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  • Pantone Skintones Guide

    Hi,

    I've been looking into the Pantone Skintones Guide with a view to using it in my digital workflow, but can't seem to find very much actual information on how to integrate it with photoshop. Does anyone on here us this already? Is it worth getting and is it easy to work with inside photoshop?

    Many thanks in advance!

  • #2
    Re: Pantone Skintones Guide

    Just bumping this, as I can literally find nothing about use of this in the real world on the internet. I take it no one here has used it? Or it's THAT good they are keeping quiet :-)

    Comment


    • #3
      Re: Pantone Skintones Guide

      Originally posted by toggster View Post
      Hi,

      I've been looking into the Pantone Skintones Guide with a view to using it in my digital workflow, but can't seem to find very much actual information on how to integrate it with photoshop. Does anyone on here us this already? Is it worth getting and is it easy to work with inside photoshop?

      Many thanks in advance!
      As far as I see, there is no digital library for use in Photoshop yet.

      If there was, it could be used for reference, lets say client tells you he wanted that skintone xy. Or when the photographer would check which pantone skin tone would fit the model, that would give a reference for the retouch.
      In real live I do not see much use in creative retouching. There the aim is mostly not to perfectly reproduce the colour that the model had in reality; the camera sensor calibration with tools like colorchecker passport -also x-rite- could provide that if wanted.

      Comment


      • #4
        Re: Pantone Skintones Guide

        Not sure if this is what you are looking for, but maybe this might be helpful.

        http://www.retouchpro.com/forums/htm...lorcharts.html

        Comment


        • #5
          Re: Pantone Skintones Guide

          Why do you want skintone's, defined in a CMYK, device dependent color space? Not real useful!

          Comment


          • #6
            Re: Pantone Skintones Guide

            Originally posted by andrewrodney View Post
            Why do you want skintone's, defined in a CMYK, device dependent color space? Not real useful!
            Pantone is not only CMYK.

            A lot of the colours in Pantone colour library within Photoshop are displayed as Lab and rendered accordingly when applied to a file.

            The printed Pantone Color Formula Guide is not based on CMYK, but uses Transparent White, two different yellows, Orange, Warm Red, Red, Rubine Red, Rhodamine Red, Purple, Violet, Blue, Reflex Blue, Process Blue (=Cyan) , Green, Black.

            If the 110 skintones are rendered out of scans of real human skin, the library behind a printed library would be as accurate as possible.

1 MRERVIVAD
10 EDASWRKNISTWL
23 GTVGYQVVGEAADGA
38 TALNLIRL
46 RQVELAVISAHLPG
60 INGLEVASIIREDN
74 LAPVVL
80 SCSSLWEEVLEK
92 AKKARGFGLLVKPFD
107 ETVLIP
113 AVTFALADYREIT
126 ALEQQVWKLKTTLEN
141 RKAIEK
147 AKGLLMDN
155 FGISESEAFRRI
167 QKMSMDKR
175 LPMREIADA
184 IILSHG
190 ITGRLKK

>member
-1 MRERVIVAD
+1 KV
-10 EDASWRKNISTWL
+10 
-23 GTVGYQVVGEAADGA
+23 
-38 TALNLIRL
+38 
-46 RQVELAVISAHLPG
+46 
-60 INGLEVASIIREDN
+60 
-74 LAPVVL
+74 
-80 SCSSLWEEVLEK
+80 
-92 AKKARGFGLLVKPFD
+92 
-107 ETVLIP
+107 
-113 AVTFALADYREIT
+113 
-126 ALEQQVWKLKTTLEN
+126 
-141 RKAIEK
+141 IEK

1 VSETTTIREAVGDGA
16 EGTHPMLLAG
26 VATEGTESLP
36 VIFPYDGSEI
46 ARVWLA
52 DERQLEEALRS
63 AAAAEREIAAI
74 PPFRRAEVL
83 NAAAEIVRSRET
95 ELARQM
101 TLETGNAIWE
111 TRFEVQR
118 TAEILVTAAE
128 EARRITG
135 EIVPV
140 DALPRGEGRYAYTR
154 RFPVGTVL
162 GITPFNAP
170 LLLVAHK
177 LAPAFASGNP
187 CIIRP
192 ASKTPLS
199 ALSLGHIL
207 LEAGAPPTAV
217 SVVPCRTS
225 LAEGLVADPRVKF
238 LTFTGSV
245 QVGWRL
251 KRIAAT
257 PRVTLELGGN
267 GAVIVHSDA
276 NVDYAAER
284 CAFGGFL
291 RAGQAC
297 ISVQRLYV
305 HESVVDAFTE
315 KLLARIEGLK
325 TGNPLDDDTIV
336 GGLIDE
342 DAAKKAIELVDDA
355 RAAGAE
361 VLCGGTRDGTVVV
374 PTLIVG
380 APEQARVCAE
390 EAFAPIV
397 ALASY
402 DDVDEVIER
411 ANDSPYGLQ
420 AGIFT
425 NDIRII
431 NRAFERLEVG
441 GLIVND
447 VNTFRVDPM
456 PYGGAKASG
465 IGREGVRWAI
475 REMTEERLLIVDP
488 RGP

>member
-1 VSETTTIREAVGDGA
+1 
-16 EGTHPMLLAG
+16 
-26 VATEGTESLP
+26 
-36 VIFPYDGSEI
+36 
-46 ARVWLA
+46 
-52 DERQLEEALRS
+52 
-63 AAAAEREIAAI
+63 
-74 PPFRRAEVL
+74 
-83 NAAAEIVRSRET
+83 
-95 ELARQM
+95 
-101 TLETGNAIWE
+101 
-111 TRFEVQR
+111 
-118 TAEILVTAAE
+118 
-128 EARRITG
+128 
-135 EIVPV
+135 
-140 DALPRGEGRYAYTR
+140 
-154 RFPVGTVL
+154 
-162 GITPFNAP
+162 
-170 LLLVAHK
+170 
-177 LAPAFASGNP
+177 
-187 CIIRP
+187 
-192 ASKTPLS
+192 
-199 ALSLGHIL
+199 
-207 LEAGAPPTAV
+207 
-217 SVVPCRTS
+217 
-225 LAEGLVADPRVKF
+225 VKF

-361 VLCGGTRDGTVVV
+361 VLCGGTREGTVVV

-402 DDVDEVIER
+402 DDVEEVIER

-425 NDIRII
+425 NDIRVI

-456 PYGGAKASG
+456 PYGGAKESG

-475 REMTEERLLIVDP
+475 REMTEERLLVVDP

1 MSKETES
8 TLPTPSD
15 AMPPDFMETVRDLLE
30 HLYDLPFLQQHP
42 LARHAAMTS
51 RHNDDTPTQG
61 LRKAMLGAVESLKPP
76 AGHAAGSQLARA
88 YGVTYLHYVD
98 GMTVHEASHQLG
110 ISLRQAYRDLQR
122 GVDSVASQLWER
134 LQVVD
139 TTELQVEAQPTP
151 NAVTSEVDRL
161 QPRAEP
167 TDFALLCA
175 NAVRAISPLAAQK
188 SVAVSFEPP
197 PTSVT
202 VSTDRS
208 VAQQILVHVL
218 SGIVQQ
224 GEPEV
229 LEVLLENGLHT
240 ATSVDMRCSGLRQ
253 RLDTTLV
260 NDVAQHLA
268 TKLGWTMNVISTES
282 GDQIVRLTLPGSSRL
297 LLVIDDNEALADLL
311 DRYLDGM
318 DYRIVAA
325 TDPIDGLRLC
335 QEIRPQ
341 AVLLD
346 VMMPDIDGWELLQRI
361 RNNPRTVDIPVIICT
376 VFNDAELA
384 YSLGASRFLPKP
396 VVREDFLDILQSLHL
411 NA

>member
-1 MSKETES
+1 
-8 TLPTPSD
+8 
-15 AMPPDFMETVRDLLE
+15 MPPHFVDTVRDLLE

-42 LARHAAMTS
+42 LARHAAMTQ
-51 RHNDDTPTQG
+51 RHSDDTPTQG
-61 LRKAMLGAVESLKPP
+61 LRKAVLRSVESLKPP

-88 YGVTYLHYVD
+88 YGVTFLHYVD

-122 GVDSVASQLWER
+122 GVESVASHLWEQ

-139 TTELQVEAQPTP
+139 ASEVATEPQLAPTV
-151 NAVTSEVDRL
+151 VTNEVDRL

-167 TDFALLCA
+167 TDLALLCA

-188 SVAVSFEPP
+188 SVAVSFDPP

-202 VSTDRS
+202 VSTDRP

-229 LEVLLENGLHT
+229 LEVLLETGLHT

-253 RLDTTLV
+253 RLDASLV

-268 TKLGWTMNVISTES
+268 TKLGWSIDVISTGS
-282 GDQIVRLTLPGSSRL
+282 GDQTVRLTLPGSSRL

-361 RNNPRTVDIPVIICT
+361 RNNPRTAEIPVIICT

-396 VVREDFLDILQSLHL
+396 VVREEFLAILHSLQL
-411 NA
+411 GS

The purpose of the whole skintone thing would be to have a reference when
            talking about the appearance of a skintone.

            Comment


            • #7
              Re: Pantone Skintones Guide

              Originally posted by girlsfather View Post
              A lot of the colours in Pantone colour library within Photoshop are displayed as Lab and rendered accordingly when applied to a file.
              All you need is Lab period and that's in Photoshop, current versions of Lightroom. No library needed, you just need to deal with a reasonable ratio of aStar and bStar using any working space.

              http://www.youtube.com/watch?v=dWaFDKrNrwc

              Comment


              • #8
                Re: Pantone Skintones Guide

                Originally posted by andrewrodney View Post
                Why do you want skintone's, defined in a CMYK, device dependent color space? Not real useful!
                I agree that that would be a bad idea, but:

                Where did you hear about the Pantone skintones being defined as CMYK?
                Maybe you have more insight into the product?

                In the description on the product site from x-rite/Pantone it says:
                "Compatible with today's digital workflows – colors easily updated in leading design applications"
                So there seems to be a Photoshop Pantone Skintone Library coming - most likely in Lab.
                So, again, why should it be a bad idea to communicate about Lab-Pantone-Skintones?

                Comment


                • #9
                  Re: Pantone Skintones Guide

                  I don't see where it provides Lab values. I do see you are expected to view under D50 which most profiles assume. There ARE Pantone libraries based on CMYK (some within Photoshop!).

                  It's a good idea to communicate Skin (any color) using Lab, assuming D50 in several places. Pantone, don't see any reason it would be necessary for this use of Lab. The OP asks: